The oldest profession in the world

Okay so the headline is click-bait intended to bring you here for outrage or gratification – dependent I guess, on your stance re the profession in question. Just to clarify, we are talking about the profession of … sales. Nothing more, nothing less. I know there are other ‘professions’ that claim the title as their own, but let’s be honest – whenever there is choice, or a rival solution, then a sales process takes place. And that’s always been the case. Arguably, the first Neanderthal to slip into some raunchy furs and wink suggestively at a fellow cave dweller was, in fact, engaging in a closing technique – long before they brought any other ‘skills’ to the party.

A crude analogy I accept, but the question is how has Sales, as a modern profession, become something viewed universally in a negative light. I don’t mean the city slickers and all their millions. I mean everyday investment salespeople promoting funds, ISAs, Platforms and the like.

Do a scroll through Linkedin and in amongst all the ‘inspirational’ quotes (when did Linkedin become an online fortune cookie by the way?) you’ll see BDM’s, Strategic Partners, Business Consultants, Account Managers, etc, etc. What you won’t see is the word ‘Sales’. It’s barely visible unless it’s preceded by ‘Head of’, or followed by ‘Director’. It’s a career to seemingly be ashamed of, to not divulge you participate in, unless you are top of your relative tree. This seems a real shame to me and something we can only put right with the input from you, the customer.

As with any profession there are average participants, good participants, great participants and outright stinkers. But the fundamental role of matching services/solutions with client needs is one that should consistently add value to all stakeholders. Over the years we’ve been guilty of not flushing out the ineffective quickly and incentive schemes have pushed behaviours in directions that were foolish, short-sighted and in no ones best interest. I missed out on the shadier days of provider sales, that I am sure many of you may recall, but even in the late ‘90s people were still talking of golf handicaps and the ‘Colombo close’ as effective ways of getting business. In my defence, I only even attempted (without success), to master one of those!

In my first sales job interview (primed with useless psychometric tips that had been dished up when leaving university) I was asked to ‘sell’ a paper cup to the prospective interviewer. I asked if he was thirsty. He said he wasn’t. At exactly 8 minutes, it remains the shortest interview I’ve ever participated in. I think, hope and pray we’ve moved on from that view; that sales is some sort of magical power blessed mainly upon those from Peckham and Cork.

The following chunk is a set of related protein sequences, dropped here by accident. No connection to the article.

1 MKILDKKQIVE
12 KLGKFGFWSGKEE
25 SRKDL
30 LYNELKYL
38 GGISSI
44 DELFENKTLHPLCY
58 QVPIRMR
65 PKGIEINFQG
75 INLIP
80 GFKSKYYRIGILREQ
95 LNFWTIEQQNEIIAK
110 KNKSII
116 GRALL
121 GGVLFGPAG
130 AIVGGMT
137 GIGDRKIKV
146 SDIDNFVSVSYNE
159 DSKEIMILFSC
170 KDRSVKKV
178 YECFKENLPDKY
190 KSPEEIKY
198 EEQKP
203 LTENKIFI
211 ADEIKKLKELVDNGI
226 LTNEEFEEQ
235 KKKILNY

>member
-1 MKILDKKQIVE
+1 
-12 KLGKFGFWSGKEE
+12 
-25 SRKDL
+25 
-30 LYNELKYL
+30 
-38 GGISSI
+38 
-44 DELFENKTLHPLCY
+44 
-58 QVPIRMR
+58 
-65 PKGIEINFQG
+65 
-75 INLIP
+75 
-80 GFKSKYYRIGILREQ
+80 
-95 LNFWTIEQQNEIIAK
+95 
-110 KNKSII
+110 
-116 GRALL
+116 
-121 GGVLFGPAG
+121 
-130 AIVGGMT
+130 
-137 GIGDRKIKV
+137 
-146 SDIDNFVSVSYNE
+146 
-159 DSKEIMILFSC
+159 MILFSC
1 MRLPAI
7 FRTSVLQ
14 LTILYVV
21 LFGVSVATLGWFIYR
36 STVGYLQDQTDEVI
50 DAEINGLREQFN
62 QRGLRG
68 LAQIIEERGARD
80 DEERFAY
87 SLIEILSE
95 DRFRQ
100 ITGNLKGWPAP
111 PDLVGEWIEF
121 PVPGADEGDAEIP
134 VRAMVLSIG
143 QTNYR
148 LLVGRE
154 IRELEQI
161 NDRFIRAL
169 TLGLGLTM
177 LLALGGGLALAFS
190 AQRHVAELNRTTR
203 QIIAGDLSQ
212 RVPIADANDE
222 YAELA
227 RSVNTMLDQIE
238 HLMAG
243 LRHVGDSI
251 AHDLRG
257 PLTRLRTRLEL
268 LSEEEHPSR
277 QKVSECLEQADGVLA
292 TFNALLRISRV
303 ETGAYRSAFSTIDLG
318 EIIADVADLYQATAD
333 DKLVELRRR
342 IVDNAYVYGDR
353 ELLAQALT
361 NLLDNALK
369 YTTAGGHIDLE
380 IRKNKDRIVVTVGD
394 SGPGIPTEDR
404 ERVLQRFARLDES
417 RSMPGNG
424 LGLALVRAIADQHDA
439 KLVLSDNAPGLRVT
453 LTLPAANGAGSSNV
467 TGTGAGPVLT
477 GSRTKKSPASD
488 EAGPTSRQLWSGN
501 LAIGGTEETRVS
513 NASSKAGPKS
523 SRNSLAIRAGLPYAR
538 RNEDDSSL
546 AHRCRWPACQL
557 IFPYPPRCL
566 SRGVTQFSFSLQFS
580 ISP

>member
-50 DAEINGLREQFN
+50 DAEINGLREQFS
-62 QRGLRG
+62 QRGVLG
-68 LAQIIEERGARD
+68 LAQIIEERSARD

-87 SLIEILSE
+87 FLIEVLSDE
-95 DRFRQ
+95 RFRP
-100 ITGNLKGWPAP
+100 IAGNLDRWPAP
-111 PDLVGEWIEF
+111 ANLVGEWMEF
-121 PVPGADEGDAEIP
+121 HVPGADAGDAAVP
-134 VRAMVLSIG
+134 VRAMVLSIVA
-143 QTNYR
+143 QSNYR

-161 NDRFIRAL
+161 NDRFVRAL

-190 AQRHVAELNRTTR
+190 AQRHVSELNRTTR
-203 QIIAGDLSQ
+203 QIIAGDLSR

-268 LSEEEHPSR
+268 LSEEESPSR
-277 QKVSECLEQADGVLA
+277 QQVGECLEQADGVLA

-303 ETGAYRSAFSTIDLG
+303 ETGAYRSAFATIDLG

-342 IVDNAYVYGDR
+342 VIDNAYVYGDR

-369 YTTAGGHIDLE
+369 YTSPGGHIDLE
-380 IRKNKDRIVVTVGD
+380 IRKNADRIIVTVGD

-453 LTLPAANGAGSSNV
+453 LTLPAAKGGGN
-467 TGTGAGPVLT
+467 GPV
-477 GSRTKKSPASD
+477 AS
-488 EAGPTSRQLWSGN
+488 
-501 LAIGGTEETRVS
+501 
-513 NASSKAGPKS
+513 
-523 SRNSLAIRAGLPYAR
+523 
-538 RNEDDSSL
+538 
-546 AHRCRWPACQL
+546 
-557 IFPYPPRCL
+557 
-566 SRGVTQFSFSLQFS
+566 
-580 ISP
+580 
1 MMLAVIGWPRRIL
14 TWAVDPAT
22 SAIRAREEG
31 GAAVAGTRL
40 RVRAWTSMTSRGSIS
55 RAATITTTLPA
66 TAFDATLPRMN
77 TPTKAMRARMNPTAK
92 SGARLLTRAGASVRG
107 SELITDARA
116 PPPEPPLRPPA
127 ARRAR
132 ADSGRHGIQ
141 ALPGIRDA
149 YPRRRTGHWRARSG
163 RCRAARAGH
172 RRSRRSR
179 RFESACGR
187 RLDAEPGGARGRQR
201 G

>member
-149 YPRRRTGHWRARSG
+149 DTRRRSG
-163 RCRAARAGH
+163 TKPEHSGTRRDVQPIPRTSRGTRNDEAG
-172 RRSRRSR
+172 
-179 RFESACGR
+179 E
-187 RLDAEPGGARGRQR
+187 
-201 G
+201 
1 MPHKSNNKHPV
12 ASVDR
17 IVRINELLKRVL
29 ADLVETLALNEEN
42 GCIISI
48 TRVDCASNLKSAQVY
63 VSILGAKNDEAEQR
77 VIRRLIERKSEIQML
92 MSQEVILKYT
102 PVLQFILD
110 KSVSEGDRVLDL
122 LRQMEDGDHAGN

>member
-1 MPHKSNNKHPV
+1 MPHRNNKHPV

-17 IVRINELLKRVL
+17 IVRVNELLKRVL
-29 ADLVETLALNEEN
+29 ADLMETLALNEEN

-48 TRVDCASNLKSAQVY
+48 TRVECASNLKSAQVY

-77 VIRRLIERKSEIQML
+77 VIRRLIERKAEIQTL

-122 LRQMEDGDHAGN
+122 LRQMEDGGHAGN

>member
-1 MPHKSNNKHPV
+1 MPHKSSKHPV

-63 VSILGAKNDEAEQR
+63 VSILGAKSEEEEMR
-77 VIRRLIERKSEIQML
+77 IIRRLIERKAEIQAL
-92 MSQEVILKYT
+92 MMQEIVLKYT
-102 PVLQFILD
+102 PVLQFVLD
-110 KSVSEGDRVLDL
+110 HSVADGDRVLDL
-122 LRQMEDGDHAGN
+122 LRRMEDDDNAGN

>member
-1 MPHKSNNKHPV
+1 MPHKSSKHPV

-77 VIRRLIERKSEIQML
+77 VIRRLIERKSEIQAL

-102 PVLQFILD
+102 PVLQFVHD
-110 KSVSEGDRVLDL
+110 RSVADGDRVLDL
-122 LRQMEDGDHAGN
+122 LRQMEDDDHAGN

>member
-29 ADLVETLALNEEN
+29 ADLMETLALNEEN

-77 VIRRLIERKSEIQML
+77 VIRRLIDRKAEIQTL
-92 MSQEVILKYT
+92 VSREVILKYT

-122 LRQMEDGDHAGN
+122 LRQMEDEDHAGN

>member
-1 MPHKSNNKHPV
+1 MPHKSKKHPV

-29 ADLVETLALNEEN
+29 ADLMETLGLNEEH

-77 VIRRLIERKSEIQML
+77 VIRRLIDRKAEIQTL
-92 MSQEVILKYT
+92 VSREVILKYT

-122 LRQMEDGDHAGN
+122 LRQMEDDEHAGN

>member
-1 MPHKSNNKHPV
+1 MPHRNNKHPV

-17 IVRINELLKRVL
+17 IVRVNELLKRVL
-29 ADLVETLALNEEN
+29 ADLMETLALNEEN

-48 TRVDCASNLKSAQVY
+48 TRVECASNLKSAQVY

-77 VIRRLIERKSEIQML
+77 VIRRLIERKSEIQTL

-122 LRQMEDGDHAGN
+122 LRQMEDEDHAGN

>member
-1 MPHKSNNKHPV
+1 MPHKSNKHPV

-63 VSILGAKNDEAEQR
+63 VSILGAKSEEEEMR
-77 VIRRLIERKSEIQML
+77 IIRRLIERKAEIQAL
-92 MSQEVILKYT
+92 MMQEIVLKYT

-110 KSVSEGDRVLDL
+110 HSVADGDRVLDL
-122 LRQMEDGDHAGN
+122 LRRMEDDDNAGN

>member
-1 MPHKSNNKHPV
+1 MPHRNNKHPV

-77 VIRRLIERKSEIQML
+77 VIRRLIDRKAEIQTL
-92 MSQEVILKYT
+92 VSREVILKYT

Now however seems the time to review the evolution or sales roles. Most providers, I’d guess, want modern professional salespeople representing them. The type that are as fit for purpose and ready for the post RDR world, as you are. The question is: ‘What do you want?’

I see an increasing demand for high quality telephone sales work, no longer seen as the inferior alternative (to a face-to-face BDM) from an advisory perspective. The ages, experience and rewards linked to that role are continually increasing, and advisors seem to respond positively to their increased availability and ability to get things done quickly, versus the traditional field based role. Likewise, the role of the face-to-face consultant has long been evolving into a ‘partnership’ based approach, of the like more traditionally linked to national/key account relationships. If an advisor is giving up their time for a meeting, then the very least they expect in return is an effort to bespoke the proposition in a way that adds increased value to their specific circumstances.

However, I’m falling into a sales trap as old as the profession itself, that of making presumptions. At the end of the day the only factor that determines the influence (if there is any) of a salesperson is the customer, i.e. you. So next time you stumble on one of us doing anything that works for you -or doesn’t- please don’t hold it back. We need and value the feedback. This is your lounge, but plenty of providers have their noses pressed firmly to the window, so please comment and let us at least attempt to provide more of what you value.